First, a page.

Paul is a co-founder and director of Ricardo Research.

Paul’s career has spanned the private sector, academia and policy-orientated institutions. Starting working life in stockbroking, latterly as a partner in his firm, he then went on to study Economics at the University of York (UK) receiving a BA and D Phil. He was Esmée Fairbairn Lecturer in Finance at York 1970-76, also serving as Specialist Advisor to the House of Lords Committee on the EEC 1975-76. He was at the International Monetary Fund in 1976-83, initially as an Economist and later as an Advisor and then head of the division responsible for the Fund’s borrowing and investment activities.

Returning to the UK, Paul served four years on the board of merchant bank, Baring Brothers. In 1987 he co-founded and was Managing Director of GMO Woolley, the London affiliate of GMO, serving on the GMO board (1998-2003).

Paul returned to academic life in 2007, funding the Paul Woolley Centre for the Study of Capital Market Dysfunctionality at the LSE. He is a Senior Fellow at the LSE and a member of the Centre’s research team. He has co-authored a number of academic papers and books, and writes occasional policy op-eds.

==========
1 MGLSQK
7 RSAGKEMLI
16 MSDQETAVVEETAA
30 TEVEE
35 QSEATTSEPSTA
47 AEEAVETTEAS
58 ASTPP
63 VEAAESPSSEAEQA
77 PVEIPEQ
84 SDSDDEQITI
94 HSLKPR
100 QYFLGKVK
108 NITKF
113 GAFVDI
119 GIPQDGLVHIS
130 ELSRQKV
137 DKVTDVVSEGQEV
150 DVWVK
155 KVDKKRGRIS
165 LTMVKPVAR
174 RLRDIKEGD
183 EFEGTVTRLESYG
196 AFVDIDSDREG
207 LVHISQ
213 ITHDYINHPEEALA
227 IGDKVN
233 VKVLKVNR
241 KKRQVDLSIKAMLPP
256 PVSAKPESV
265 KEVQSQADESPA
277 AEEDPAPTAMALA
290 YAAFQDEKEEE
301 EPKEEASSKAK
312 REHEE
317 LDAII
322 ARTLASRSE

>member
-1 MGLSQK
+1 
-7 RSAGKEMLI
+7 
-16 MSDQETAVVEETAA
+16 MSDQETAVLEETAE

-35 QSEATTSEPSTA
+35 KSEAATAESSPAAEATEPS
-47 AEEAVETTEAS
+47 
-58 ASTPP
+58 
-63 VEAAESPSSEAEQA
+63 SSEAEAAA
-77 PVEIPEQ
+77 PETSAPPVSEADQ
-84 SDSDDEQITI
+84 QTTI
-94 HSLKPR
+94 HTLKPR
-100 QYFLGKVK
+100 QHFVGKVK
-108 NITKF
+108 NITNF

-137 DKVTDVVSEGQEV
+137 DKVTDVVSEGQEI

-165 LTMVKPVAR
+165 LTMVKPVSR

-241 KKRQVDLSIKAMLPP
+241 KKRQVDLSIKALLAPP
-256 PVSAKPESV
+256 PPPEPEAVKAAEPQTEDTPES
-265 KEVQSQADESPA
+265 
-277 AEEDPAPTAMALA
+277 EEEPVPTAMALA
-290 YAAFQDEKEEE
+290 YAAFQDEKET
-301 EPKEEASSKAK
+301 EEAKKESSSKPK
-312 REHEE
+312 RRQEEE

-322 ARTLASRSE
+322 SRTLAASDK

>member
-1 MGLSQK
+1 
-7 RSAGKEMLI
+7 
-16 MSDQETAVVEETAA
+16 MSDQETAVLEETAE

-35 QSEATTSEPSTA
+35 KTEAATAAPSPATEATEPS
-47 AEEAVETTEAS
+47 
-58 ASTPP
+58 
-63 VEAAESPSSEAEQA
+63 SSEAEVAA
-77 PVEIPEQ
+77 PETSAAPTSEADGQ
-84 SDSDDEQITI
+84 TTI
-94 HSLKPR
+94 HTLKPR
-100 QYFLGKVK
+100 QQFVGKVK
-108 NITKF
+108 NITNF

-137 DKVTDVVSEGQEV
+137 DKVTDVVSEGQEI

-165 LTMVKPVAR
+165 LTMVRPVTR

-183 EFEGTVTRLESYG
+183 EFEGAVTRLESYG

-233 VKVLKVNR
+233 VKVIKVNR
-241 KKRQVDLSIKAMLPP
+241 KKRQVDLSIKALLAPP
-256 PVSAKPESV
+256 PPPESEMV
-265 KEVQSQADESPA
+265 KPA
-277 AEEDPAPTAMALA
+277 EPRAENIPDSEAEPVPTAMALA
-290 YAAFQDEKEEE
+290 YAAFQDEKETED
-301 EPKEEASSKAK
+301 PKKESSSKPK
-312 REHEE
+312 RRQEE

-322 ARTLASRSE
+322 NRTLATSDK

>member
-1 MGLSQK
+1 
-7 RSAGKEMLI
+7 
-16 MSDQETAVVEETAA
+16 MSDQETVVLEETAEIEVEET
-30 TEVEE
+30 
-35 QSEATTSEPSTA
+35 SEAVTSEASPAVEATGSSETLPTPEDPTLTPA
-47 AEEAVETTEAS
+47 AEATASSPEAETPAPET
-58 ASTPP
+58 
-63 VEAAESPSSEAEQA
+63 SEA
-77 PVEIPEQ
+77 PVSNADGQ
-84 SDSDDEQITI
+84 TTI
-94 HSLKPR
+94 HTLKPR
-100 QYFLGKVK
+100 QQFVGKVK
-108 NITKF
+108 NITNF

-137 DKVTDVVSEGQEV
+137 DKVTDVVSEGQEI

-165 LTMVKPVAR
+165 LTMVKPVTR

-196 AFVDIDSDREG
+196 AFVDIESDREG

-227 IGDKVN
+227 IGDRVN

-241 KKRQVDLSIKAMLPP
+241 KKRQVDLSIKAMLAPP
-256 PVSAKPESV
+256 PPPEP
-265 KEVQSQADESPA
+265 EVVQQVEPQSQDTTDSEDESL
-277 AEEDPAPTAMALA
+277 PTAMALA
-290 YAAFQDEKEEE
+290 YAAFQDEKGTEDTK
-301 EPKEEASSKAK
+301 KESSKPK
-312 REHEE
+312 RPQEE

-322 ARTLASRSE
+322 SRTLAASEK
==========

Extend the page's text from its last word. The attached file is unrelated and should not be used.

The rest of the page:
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Fiduciary duty in dysfunctional markets

Financial markets play a central role in the capitalist economy, allocating new savings to productive investment, acting as a signalling device to corporate management, and providing liquidity to investors. The efficient markets paradigm claims that competition among investors keeps asset prices close to fair value. A new interpretation contends that stock markets have morphed into a contest between two sets of investors: those seeking short-term gain matched against those targeting long-term value. This unending battle corrupts prices, creates macroeconomic instability and costs vast sums in asset management fees.

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Giant funds must curb short-termism

Many of the problems of present-day finance have their origins in the horizons set along the investment chain. The key players in this chain are the giant pension, sovereign wealth and endowment funds who appoint external asset managers, who in turn invest in companies. If these funds invest with their eyes set partially or largely on the short term, it sends a clear message down the line and embeds similar standards throughout the capitalist system.

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